The four phases of developing the BBB permeability model.

Figure 1: The four phases of developing the BBB permeability model.

Data description

Developing a model based on a benchmark dataset enables the comparison of the model’s performance to other studies from the literature. Wang et al. (2018) gathered a dataset of 2,350 compounds obtained from previous line of BBB permeability studies, which focused on the compounds’ penetration into the BBB through passive diffusion. The dataset comprised 1,803 compounds representing the positive class (BBB+) and 547 compounds representing the negative class (BBB−). In QSAR modelling, compounds in the form of 1D, 2D, and 3D structures are transformed into canonical simple linear notations, such as Simplified Molecular Input Line Entry Specifications (SMILES) (Xu & Hagler, 2002). All compounds in the dataset were encoded into SMILES representations. The criteria for dividing compounds into the BBB+ class or BBB- class were taken from previous studies and the benchmark study by Wang et al. (2018). Compounds are classified as BBB+ or BBB−when Log BB value is > = −1 and when the Log BB value is < − 1, respectively.

Data analysis

To ensure a reliable prediction of a QSAR model, applicability domain (AD) should be defined by specifying the model’s limitation. The AD accounts the prediction of external compounds as reliable if they fall within the defined domain’s scope. Hence, AD determines how well the proposed models can generalize to unseen data outside the training set (Sheridan et al., 2004). AD can be determined by many statistics-based approaches to analyze the descriptors space. We used distance-based method to ensure testing compounds are structurally similar to those in the training set. The molecular weight (MW), TPSA, and ALogP descriptors were considered for the applicability domain analysis.

The average Euclidean distance distance between each compound in the dataset is 745.08 for the aforementioned descriptors. The mean of MW is 338.22, ALogP is 1.412, and TPSA is 114.96. The standard deviation for MW is 135.96, for ALogP is 2.028, and for TPSA is 83.18. If the new query point average distance vary from the value defined above for these features its prediction will be unreliable. Figure 2 is a scatter plot demonstrating the chemical space distribution of the training, testing and external datsaet with respect to descriptors MW and ALogP. Despite the high range, the three datasets are positioned within the same chemical space.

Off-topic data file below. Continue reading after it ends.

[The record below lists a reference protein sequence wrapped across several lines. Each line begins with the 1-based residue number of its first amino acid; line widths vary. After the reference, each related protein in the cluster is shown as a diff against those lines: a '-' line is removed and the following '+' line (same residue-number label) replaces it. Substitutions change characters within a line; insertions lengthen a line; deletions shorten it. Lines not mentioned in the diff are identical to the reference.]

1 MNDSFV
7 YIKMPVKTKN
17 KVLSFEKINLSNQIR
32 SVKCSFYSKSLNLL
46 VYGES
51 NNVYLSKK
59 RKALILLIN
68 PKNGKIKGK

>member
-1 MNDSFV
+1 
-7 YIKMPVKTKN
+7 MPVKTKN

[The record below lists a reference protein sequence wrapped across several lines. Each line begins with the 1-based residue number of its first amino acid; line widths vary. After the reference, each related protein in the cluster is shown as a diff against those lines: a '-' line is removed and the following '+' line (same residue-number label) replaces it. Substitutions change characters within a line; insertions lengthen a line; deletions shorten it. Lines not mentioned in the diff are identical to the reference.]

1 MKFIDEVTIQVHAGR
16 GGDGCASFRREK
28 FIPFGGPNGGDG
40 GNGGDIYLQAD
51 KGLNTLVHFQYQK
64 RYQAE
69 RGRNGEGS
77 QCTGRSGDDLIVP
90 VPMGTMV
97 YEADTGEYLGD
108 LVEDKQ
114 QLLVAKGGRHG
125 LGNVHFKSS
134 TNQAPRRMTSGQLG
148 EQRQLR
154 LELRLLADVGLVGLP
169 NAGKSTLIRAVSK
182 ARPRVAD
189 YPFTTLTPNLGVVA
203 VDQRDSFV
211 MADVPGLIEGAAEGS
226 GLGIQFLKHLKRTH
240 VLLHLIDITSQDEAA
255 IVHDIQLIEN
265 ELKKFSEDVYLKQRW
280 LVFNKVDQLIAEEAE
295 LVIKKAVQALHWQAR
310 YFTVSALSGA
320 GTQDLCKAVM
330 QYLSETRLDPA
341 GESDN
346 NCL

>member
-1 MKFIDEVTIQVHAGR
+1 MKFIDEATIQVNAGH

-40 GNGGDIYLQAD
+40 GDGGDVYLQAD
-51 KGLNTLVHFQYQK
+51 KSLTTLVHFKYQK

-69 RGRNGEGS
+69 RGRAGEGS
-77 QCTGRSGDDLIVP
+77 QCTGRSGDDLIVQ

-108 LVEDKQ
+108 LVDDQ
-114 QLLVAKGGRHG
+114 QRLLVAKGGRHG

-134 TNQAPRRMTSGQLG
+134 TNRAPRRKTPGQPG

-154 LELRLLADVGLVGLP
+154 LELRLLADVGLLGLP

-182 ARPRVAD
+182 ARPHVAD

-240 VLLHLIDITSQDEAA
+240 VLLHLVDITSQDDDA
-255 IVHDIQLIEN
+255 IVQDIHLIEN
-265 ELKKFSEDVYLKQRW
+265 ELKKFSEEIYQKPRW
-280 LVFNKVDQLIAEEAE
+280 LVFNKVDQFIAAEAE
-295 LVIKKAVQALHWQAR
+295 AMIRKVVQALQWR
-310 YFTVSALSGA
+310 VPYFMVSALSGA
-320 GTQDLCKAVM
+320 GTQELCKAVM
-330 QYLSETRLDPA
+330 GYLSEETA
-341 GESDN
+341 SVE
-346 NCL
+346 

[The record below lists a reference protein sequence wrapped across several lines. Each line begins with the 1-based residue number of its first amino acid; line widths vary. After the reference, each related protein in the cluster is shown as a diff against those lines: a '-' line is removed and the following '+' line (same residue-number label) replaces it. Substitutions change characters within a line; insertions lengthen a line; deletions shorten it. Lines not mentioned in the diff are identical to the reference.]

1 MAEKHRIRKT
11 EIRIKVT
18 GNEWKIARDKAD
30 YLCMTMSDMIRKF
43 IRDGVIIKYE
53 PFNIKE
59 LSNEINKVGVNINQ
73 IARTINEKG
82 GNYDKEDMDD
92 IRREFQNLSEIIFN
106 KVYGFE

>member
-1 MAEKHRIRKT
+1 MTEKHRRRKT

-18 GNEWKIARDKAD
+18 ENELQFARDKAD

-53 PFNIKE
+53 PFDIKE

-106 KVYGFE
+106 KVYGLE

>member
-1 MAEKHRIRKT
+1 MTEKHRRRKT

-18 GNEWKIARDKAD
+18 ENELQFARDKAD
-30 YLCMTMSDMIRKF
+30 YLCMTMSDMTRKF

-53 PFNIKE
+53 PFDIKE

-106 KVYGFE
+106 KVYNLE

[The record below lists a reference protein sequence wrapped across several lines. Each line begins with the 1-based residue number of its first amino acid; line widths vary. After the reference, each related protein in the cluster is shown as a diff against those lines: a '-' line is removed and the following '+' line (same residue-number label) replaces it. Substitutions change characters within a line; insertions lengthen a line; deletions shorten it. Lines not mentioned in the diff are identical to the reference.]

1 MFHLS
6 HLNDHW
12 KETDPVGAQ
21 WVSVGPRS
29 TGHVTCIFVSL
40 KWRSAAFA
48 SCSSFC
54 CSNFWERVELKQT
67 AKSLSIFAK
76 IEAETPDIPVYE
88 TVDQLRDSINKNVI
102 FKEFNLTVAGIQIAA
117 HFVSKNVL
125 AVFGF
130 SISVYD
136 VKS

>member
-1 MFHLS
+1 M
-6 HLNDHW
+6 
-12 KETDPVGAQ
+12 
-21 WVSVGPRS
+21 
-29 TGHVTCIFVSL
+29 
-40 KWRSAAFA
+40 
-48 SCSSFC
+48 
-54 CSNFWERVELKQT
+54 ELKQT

Dataset analysis.

Figure 2: Dataset analysis.

Descriptors calculation

To produce the best classifier performance with respect to molecular descriptors and fingerprints, a high-dimensional dataset was created with 6,394 descriptors and fingerprints calculated using the alvaDesc application (Alvascience Srl, 2019) and Ochem platform (Sushko et al., 2011). The molecular descriptors included 0D descriptors, such as constitutional indices, bond counts, weight, and atom counts; 2D descriptors based on molecular topology, such as topological indices and fragment counts; and 3D descriptors, such as gravitational index, charged partial surface area (CPSA), and weighted holistic invariant molecular (WHIM). For each SMILES record, 6,394 descriptors and fingerprints were calculated.

Ultimately, the generated descriptors made up a high-dimensional space, which was inputted to the KPCA technique to extract the descriptors with the most value for the classification task. To load SMILES onto the program, the CSV file was converted to SMIformat. For the purposes of our study, all descriptor types were selected and 3,874 1D and 2D descriptors were calculated. The Ochem platform used the Chemistry Development Kit (CDK) (Steinbeck et al., 2003), and the partial charge and atom coordinates of 3D descriptors were obtained with a BALLOONoptimizer. Of the 2,350 records, 2,342 were successfully calculated for the 1D, 2D, and 3D descriptors. AlvaDesc was used to calculate two types of fingerprints: Hashed and MACCS 166. MACCS are fixed-size 2D fingerprints consisting of 166 bits, and they represent the most important features of a molecule. The appearance or absence of each of the 166 bit represents specific, well-defined features. Hashed fingerprints are Boolean vectors that describe the molecule structure in every possible pattern (also called exhaustive patterns). Hashed fingerprints are processed with a hashing function to reduce them to a fixed, specific size.